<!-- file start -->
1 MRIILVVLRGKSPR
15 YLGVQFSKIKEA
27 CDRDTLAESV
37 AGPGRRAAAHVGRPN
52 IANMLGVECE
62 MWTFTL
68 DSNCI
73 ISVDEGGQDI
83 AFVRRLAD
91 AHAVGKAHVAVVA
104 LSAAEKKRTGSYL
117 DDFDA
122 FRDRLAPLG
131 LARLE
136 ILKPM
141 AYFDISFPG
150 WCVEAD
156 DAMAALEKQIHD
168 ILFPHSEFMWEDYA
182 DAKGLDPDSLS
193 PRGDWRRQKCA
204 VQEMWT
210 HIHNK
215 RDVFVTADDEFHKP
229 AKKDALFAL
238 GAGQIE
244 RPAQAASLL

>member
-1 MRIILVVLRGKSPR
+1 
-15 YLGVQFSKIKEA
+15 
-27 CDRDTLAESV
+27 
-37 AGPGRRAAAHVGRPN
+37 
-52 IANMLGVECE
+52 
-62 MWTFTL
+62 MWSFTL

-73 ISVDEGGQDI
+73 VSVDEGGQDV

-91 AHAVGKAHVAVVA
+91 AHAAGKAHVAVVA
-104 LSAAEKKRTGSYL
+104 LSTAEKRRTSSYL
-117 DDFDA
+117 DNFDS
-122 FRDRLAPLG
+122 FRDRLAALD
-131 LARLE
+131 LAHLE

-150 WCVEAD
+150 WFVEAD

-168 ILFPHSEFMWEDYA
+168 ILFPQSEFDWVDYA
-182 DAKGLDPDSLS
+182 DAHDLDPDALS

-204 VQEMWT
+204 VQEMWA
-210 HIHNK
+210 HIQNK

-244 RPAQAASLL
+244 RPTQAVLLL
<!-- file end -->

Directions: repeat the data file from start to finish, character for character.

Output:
1 MRIILVVLRGKSPR
15 YLGVQFSKIKEA
27 CDRDTLAESV
37 AGPGRRAAAHVGRPN
52 IANMLGVECE
62 MWTFTL
68 DSNCI
73 ISVDEGGQDI
83 AFVRRLAD
91 AHAVGKAHVAVVA
104 LSAAEKKRTGSYL
117 DDFDA
122 FRDRLAPLG
131 LARLE
136 ILKPM
141 AYFDISFPG
150 WCVEAD
156 DAMAALEKQIHD
168 ILFPHSEFMWEDYA
182 DAKGLDPDSLS
193 PRGDWRRQKCA
204 VQEMWT
210 HIHNK
215 RDVFVTADDEFHKP
229 AKKDALFAL
238 GAGQIE
244 RPAQAASLL

>member
-1 MRIILVVLRGKSPR
+1 
-15 YLGVQFSKIKEA
+15 
-27 CDRDTLAESV
+27 
-37 AGPGRRAAAHVGRPN
+37 
-52 IANMLGVECE
+52 
-62 MWTFTL
+62 MWSFTL

-73 ISVDEGGQDI
+73 VSVDEGGQDV

-91 AHAVGKAHVAVVA
+91 AHAAGKAHVAVVA
-104 LSAAEKKRTGSYL
+104 LSTAEKRRTSSYL
-117 DDFDA
+117 DNFDS
-122 FRDRLAPLG
+122 FRDRLAALD
-131 LARLE
+131 LAHLE

-150 WCVEAD
+150 WFVEAD

-168 ILFPHSEFMWEDYA
+168 ILFPQSEFDWVDYA
-182 DAKGLDPDSLS
+182 DAHDLDPDALS

-204 VQEMWT
+204 VQEMWA
-210 HIHNK
+210 HIQNK

-244 RPAQAASLL
+244 RPTQAVLLL